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Archive for March 22nd, 2009

Writing for Television

If you want to write for television, identify the kinds of shows you want to write. Find out who the producers are – their names/logos usually come at the end of the show. Find out their numbers from the directory/Internet/Just  Dial services and call them up.

Ask for the creative director on the show. It is better of you ask for him/her by name. Again, the creative director’s name appears in the opening credits roll. Don’t be afraid of rejection. You may get some, but mostly, ‘writer’ is the magic word that will open doors. There is such a chronic shortage of good writers that chances are creative directors will drop everything and meet you.

If you don’t get to speak with a creative director after repeated attempts or they just ask you to send an email, don’t despair. Creative directors are very busy people. At any time they are looking at the story, screenplay and dialogues for a show, going to the sets for the shoot, looking after other creative (art, styling) and technical aspects of the show, juggling various talents, managing the channels and so on. Creative directors’ job is never done. They work 24X7X365.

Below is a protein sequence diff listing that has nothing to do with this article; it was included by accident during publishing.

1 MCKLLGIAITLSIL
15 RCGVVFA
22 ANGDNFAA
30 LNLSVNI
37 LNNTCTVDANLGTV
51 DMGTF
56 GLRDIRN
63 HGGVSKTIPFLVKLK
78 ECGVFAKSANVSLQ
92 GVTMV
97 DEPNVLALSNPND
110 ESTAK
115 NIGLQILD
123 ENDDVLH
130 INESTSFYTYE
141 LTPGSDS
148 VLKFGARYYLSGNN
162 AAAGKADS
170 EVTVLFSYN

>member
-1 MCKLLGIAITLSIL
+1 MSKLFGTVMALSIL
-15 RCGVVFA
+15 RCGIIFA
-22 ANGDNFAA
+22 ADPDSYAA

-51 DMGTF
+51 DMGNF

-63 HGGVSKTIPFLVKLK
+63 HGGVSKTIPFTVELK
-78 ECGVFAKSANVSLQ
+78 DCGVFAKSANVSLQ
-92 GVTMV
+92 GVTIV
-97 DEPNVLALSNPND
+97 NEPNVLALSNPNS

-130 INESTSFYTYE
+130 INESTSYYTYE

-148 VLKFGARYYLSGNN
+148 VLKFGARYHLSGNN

So respect that and send an email. Eventually you’ll meet them. And when you do, make sure that you are worth their time. Don’t make them feel they’ve wasted their time in meeting you. They don’t have the time or the inclination to teach you basics of screenplay writing, so make sure you know your stuff. It is better if you have a sample of your writing with you.

That’s it. If you’re any good, you’re on. Initially they will try and extract work from you for free – work for shows under development, pilots, rewrites etc. Write all that. Pretty soon you’ll be able to work your way into the paid writer category. And when you do, it’ll all have been worth it. Money in TV is good and it is on time.

Remember another thing. Write fast. Time is of paramount importance in TV and none of your usual – I couldn’t think of anything, I need more time, will work. If you can turn in a script fast, you’ll score over a writer who may be more creative.

And now I’ve got to go. My creative director just called, ranting about how her writers (including yours truly) are giving her a hard time and how she is desperate for new ones. She’s so desperate, she’s asking me to recommend competition!

 

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